Compound 9b. ESIMS: m/z 382 [M + H]+. HREIMS: m/z 382.3077, calcd. for C21H40N3O3 m/z 382.3070. 1H NMR (400 MHz, CDCl3) δ = 7.48 (s, 1H), 7.05 (s, 1H), 6.91 (s, 1H), 4.04 (t, J = 6.9 Hz, 2H), 3.29 (s, 3H), 2.74 (dd, J = 12.0, 4.1 Hz, 1H), 2.58 (t, J = 6.7 Hz, 2H), 2.51 (dd, J = 11.9, 7.9 Hz, 1H), 2.00–1.82 (m, 4H), 1.65 (t, J = 12.7 Hz, 1H), 1.55 (dd, J = 12.8, 4.7 Hz, 1H), 1.51–1.40 (m, 2H), 1.40–1.31 (m, 4H), 1.29 (s, 3H), 1.29–1.15 (m, 6H), 0.92 (t, J = 7.1 Hz, 3H), 0.90 (t, J = 6.9 Hz, 3H). 13C NMR (100 MHz, CDCl3) δ = 137.2, 129.4, 118.9, 102.1, 81.9, 50.6, 48.7, 46.5, 44.6, 39.0, 36.3, 32.2, 31.5, 30.6, 25.5, 24.9, 23.2, 23.2, 19.0, 14.1, 14.0.
Compound 9c. ESIMS: m/z 424 [M + H]+. HREIMS: m/z 424.3542, calcd. for C24H46N3O3 m/z 424.3539. 1H NMR (400 MHz, CDCl3) δ = 7.47 (s, 1H), 7.05 (s, 1H), 6.91 (s, 1H), 4.04 (t, J = 6.9 Hz, 2H), 3.28 (s, 3H), 2.69 (dd, J = 11.8, 4.0 Hz, 1H), 2.56 (t, J = 6.8 Hz, 2H), 2.49 (dd, J = 12.0, 7.9 Hz, 1H), 2.16 (td, J = 7.6, 3.8 Hz, 1H), 1.99–1.80 (m, 3H), 1.78–1.59 (m, 4H), 1.55 (dd, J = 13.0, 4.8 Hz, 1H), 1.51–1.38 (m, 3H), 1.38–1.14 (m, 12H), 0.98–0.83 (m, 9H). 13C NMR (100 MHz, CDCl3) δ = 137.1, 129.5, 118.8, 103.6, 81.9, 50.2, 48.3, 46.4, 44.6, 36.3, 33.9, 32.0, 31.9, 31.7, 26.2, 25.4, 24.9, 23.2, 23.2, 23.0, 14.1, 14.0, 13.9.
Compound 9d. ESIMS: m/z 317 [M + H]+. HREIMS: m/z 317.2800, calcd. for C17H37N2O3 m/z 317.2804. 1H NMR (400 MHz, CDCl3) δ = 3.28 (s, 3H), 2.72 (dd, J = 11.9, 4.0 Hz, 1H), 2.61 (dtd, J = 18.5, 11.5, 7.0 Hz, 2H), 2.50 (dd, J = 11.9, 8.5 Hz, 1H), 2.30 (t, J = 7.3 Hz, 2H), 2.22 (s, 6H), 1.79–1.45 (m, 10H), 1.36 (s, 3H), 1.35–1.22 (m, 2H), 1.16 (s, 3H), 0.91 (t, J = 7.0 Hz, 3H). 13C NMR (100 MHz, CDCl3) δ = 103.5, 78.5, 50.8, 49.6, 45.5, 45.5, 43.5, 35.4, 34.8, 32.5, 27.8, 26.5, 26.3, 23.6, 23.4, 14.3.
Compound 9e. ESIMS: m/z 359 [M + H]+. HREIMS: m/z 359.3277, calcd. for C20H43N2O3 m/z 359.3274. 1H NMR (400 MHz, CDCl3) δ = 3.29 (s, 3H), 2.75 (dd, J = 11.9, 4.1 Hz, 1H), 2.68–2.54 (m, 2H), 2.50 (dd, J = 11.9, 8.4 Hz, 1H), 2.31 (t, J = 7.2 Hz, 2H), 2.22 (s, 6H), 2.02–1.94 (m, 1H), 1.94–1.84 (m, 1H), 1.66 (p, J = 7.4 Hz, 2H), 1.59–1.50 (m, 4H), 1.39–1.30 (m, 4H), 1.29 (s, 3H), 1.30–1.15 (m, 6H), 0.92 (t, J = 7.1 Hz, 3H), 0.89 (t, J = 6.7 Hz, 3H). 13C NMR (100 MHz, CDCl3) δ = 102.2, 81.9, 58.3, 50.7, 49.0, 48.6, 45.5, 45.5, 39.0, 36.4, 32.1, 31.5, 25.6, 25.0, 24.9, 23.2, 23.1, 18.9, 14.1, 14.0.
Compound 9f. ESIMS: m/z 401 [M + H]+. HREIMS: m/z 401.3739, calcd. for C23H49N2O3 m/z 401.3743. 1H NMR (400 MHz, CDCl3) δ = 3.31 (s, 3H), 3.16–3.07 (m, 1H), 3.09 (dd, J = 11.9, 5.6 Hz, 1H), 3.06–2.96 (m, 1H), 2.83 (dd, J = 12.2, 6.3 Hz, 1H), 2.72–2.55 (m, 3H), 2.38 (s, 6H), 2.05 (broad s, 2H), 1.93–1.79 (m, 1H), 1.80–1.65 (m, 2H), 1.66–1.56 (m, 2H), 1.54–1.17 (m, 16H), 0.92 (t, J = 7.0 Hz, 6H), 0.90 (t, J = 6.9 Hz, 3H). 13C NMR (100 MHz, CDCl3) δ = 130.0, 119.0, 103.7, 82.1, 50.3, 48.6, 45.8, 45.8, 36.5, 32.2, 32.0, 29.9, 26.3, 25.6, 25.5, 25.2, 23.5, 23.4, 23.3, 14.3, 14.2, 14.1.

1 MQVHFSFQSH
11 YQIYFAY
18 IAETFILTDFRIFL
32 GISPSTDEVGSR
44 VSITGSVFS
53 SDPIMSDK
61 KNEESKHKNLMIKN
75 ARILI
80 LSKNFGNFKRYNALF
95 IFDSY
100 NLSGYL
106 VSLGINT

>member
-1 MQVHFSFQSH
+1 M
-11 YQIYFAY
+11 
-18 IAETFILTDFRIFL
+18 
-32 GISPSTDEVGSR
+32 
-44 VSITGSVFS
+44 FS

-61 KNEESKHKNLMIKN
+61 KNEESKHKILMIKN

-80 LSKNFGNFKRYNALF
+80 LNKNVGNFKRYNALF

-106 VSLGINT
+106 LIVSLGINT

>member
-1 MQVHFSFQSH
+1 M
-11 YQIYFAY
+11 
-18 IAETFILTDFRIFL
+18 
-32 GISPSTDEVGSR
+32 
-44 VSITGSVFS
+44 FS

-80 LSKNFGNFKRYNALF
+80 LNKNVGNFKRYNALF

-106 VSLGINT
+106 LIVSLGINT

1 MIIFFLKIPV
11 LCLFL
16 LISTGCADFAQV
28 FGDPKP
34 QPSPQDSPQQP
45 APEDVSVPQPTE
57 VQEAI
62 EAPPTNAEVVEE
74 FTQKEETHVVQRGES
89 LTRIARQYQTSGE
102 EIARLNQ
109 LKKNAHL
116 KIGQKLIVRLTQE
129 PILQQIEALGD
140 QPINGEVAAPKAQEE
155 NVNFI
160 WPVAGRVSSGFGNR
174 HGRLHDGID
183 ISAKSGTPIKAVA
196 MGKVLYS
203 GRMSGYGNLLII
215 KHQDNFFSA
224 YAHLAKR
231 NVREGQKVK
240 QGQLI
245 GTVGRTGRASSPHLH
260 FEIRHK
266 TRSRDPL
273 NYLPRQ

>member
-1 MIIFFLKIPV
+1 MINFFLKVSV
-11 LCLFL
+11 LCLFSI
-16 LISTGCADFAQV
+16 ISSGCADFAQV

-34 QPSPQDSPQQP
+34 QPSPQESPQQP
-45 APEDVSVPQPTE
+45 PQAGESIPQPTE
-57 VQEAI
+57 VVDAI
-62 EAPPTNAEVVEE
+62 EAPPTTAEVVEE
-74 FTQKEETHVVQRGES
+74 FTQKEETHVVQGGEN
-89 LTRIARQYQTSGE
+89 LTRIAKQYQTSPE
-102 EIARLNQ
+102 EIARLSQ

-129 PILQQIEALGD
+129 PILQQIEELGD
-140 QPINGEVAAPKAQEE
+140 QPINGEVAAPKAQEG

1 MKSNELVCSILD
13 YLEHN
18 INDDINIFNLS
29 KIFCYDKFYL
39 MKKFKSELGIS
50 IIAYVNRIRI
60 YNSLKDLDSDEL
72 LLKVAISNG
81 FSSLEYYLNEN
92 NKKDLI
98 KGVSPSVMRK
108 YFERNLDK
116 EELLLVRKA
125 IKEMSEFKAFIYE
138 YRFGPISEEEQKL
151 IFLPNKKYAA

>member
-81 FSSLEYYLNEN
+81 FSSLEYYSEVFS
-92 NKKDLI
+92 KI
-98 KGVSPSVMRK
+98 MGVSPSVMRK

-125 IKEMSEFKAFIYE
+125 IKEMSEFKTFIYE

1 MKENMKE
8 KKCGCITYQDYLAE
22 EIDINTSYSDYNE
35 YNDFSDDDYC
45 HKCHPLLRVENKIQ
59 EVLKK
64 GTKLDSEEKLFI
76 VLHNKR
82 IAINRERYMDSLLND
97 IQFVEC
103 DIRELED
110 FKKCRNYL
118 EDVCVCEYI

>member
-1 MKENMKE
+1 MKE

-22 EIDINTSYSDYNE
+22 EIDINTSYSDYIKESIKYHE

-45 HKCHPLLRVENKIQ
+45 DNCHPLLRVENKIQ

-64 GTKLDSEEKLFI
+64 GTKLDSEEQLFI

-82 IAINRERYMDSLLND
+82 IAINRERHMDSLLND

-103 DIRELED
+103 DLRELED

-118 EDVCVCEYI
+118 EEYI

Compound 9g. ESIMS: m/z 359 [M + H]+. HREIMS: m/z 359.2913, calcd. for C19H39N2O4 m/z 359.2910. 1H NMR (400 MHz, CDCl3) δ = 3.71 (t, J = 4.7 Hz, 4H), 3.28 (s, 3H), 2.75–2.56 (m, 3H), 2.51 (dd, J = 11.8, 8.7 Hz, 1H), 2.44 (broad s, 4H), 2.39 (t, J = 7.3 Hz, 2H), 2.27–2.15 (m, 1H), 1.78–1.47 (m, 7H),1.36 (s, 3H), 1.38–1.23 (m, 4H), 1.17 (s, 3H), 0.91 (t, J = 7.0 Hz, 3H). 13C NMR (100 MHz, CDCl3) δ = 103.4, 77.9, 66.9, 66.9, 53.8, 53.8, 48.3, 34.9, 31.8, 27.5, 26.2, 23.2, 23.1, 23.0, 13.9.
Compound 9h. ESIMS: m/z 397 [M + H]+. HREIMS: m/z 397.3427, calcd. for C23H45N2O3 m/z 397.3430. 1H NMR (400 MHz, CDCl3, 1[thin space (1/6-em)]:[thin space (1/6-em)]1 mixture of 2 diastereoisomers) δ = 3.32 (s, 3H), 3.17–3.09 (m, 2H), 3.04–2.96 (m, 2H), 2.98–2.79 (m, 5H), 2.32–2.20 (m, 1H), 2.20–2.09 (m, 2H), 1.93–1.83 (m, 1H), 1.84–1.70 (m, 4H), 1.70–1.56 (m, 3H), 1.56–1.42 (m, 3H), 1.38 (s, 3H), 1.36–1.24 (m, 9H), 0.99–0.87 (m, 6H). 13C NMR (100 MHz, CDCl3) δ = 101.4, 81.8, 77.3, 54.1, 54.0, 50.0, 49.0, 48.9, 36.9, 36.2, 31.8, 31.3, 25.4, 24.8, 24.0, 23.3, 23.2, 23.2, 18.8, 14.1, 13.9.
Compound 9i. ESIMS: m/z 352 [M + H]+. HREIMS: m/z 352.2604, calcd. for C19H34N3O3 m/z 352.2600. 1H NMR (400 MHz, CDCl3) δ = 7.47 (s, 1H), 7.05 (s, 1H), 6.91 (s, 1H), 4.04 (t, J = 6.9 Hz, 2H), 3.29 (s, 3H), 2.72 (dd, J = 11.9, 4.3 Hz, 1H), 2.57 (t, J = 6.8 Hz, 2H), 2.50 (dd, J = 11.9, 7.8 Hz, 1H), 2.15 (dd, J = 14.2, 9.4 Hz, 1H), 2.00–1.87 (m, 3H), 1.78–1.43 (m, 14H), 1.29 (s, 3H). 13C NMR (100 MHz, CDCl3) δ = 137.2, 129.4, 118.8, 102.2, 83.1, 50.7, 48.7, 46.6, 44.7, 40.1, 39.6, 35.0, 33.0, 31.2, 30.4, 30.3, 30.0, 22.4, 19.0.
Compound 9j. ESIMS: m/z 298 [M + H]+. HREIMS: m/z 298.2133, calcd. for C15H28N3O3 m/z 298.2131. 1H NMR (400 MHz, CDCl3) δ = 7.50 (s, 1H), 7.05 (s, 1H), 6.91 (s, 1H), 4.04 (t, J = 6.9 Hz, 2H), 3.29 (s, 3H), 2.74 (dd, J = 12.0, 4.2 Hz, 1H), 2.58 (t, J = 6.9 Hz, 2H), 2.52 (dd, J = 12.0, 8.0 Hz, 1H), 2.45 (broad s, 1H), 2.02–1.91 (m, 3H), 1.71 (t, J = 12.7 Hz, 1H), 1.54 (dd, J = 13.0, 4.7 Hz, 1H), 1.37 (s, 3H), 1.30 (s, 3H), 1.17 (s, 3H). 13C NMR (100 MHz, CDCl3) δ = 137.2, 129.4, 118.8, 101.8, 77.9, 50.2, 48.7, 46.2, 44.5, 39.2, 35.1, 27.4, 22.7, 18.9.
Compound 9k. ESIMS: m/z 450, 452 (3[thin space (1/6-em)]:[thin space (1/6-em)]1 ratio) [M + H]+. HREIMS: m/z 450.2526, calcd. for C24H3735ClN3O3 m/z 450.2523. 1H NMR (400 MHz, CDCl3) δ = 8.50 (d, J = 5.4 Hz, 1H), 7.95 (d, J = 2.1 Hz, 1H), 7.79 (d, J = 8.9 Hz, 1H), 7.41 (broad s, 1H), 7.33 (dd, J = 8.9, 2.2 Hz, 1H), 6.34 (d, J = 5.5 Hz, 1H), 3.48–3.35 (m, 2H), 3.29 (s, 3H), 3.01–2.90 (m, 1H), 2.91–2.81 (m, 1H), 2.80 (dd, J = 12.5, 3.9 Hz, 1H), 2.69 (dd, J = 12.1, 7.8 Hz, 1H), 2.33 (ddt, J = 12.3, 8.2, 4.3 Hz, 1H), 2.03–1.91 (m, 2H), 1.86 (t, J = 12.6 Hz, 1H), 1.83–1.70 (m, 2H), 1.67–1.59 (m, 1H), 1.56 (dd, J = 12.8, 4.7 Hz, 1H), 1.39 (s, 3H), 1.37–1.22 (m, 4H), 1.14 (s, 3H), 0.84 (t, J = 7.0 Hz, 3H). 13C NMR (100 MHz, CDCl3) δ = 151.6, 150.4, 147.7, 135.2, 127.2, 125.8, 122.9, 117.6, 103.9, 98.5, 78.1, 50.8, 49.7, 48.7, 43.6, 35.3, 34.7, 32.5, 27.8, 26.9, 26.5, 23.5, 23.3, 14.2.